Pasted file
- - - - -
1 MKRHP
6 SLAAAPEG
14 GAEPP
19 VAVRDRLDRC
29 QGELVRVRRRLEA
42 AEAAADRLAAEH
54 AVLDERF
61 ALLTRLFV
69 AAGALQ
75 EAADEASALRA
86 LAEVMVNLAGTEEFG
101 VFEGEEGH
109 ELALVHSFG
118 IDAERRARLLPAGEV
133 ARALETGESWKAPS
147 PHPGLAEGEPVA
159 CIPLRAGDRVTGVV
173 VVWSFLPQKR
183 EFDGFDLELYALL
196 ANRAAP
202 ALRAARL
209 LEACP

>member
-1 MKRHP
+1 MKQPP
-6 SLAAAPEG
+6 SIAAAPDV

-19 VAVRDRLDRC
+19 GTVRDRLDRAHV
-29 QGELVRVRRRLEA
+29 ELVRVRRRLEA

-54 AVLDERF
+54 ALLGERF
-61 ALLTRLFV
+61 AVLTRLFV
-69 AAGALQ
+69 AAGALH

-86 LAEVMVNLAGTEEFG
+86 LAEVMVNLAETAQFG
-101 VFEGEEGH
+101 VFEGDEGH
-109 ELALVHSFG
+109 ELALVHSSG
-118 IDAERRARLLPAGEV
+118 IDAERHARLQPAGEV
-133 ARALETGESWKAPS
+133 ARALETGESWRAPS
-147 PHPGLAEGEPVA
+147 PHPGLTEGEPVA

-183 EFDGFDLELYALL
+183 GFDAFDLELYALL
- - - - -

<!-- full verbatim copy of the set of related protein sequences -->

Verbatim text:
1 MKRHP
6 SLAAAPEG
14 GAEPP
19 VAVRDRLDRC
29 QGELVRVRRRLEA
42 AEAAADRLAAEH
54 AVLDERF
61 ALLTRLFV
69 AAGALQ
75 EAADEASALRA
86 LAEVMVNLAGTEEFG
101 VFEGEEGH
109 ELALVHSFG
118 IDAERRARLLPAGEV
133 ARALETGESWKAPS
147 PHPGLAEGEPVA
159 CIPLRAGDRVTGVV
173 VVWSFLPQKR
183 EFDGFDLELYALL
196 ANRAAP
202 ALRAARL
209 LEACP

>member
-1 MKRHP
+1 MKQPP
-6 SLAAAPEG
+6 SIAAAPDV

-19 VAVRDRLDRC
+19 GTVRDRLDRAHV
-29 QGELVRVRRRLEA
+29 ELVRVRRRLEA

-54 AVLDERF
+54 ALLGERF
-61 ALLTRLFV
+61 AVLTRLFV
-69 AAGALQ
+69 AAGALH

-86 LAEVMVNLAGTEEFG
+86 LAEVMVNLAETAQFG
-101 VFEGEEGH
+101 VFEGDEGH
-109 ELALVHSFG
+109 ELALVHSSG
-118 IDAERRARLLPAGEV
+118 IDAERHARLQPAGEV
-133 ARALETGESWKAPS
+133 ARALETGESWRAPS
-147 PHPGLAEGEPVA
+147 PHPGLTEGEPVA

-183 EFDGFDLELYALL
+183 GFDAFDLELYALL